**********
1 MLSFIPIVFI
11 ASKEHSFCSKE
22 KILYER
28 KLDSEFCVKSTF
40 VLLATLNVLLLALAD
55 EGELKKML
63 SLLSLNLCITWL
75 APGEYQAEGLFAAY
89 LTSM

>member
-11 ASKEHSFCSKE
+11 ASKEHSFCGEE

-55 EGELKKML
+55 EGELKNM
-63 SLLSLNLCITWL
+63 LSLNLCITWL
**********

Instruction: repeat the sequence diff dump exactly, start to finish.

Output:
1 MLSFIPIVFI
11 ASKEHSFCSKE
22 KILYER
28 KLDSEFCVKSTF
40 VLLATLNVLLLALAD
55 EGELKKML
63 SLLSLNLCITWL
75 APGEYQAEGLFAAY
89 LTSM

>member
-11 ASKEHSFCSKE
+11 ASKEHSFCGEE

-55 EGELKKML
+55 EGELKNM
-63 SLLSLNLCITWL
+63 LSLNLCITWL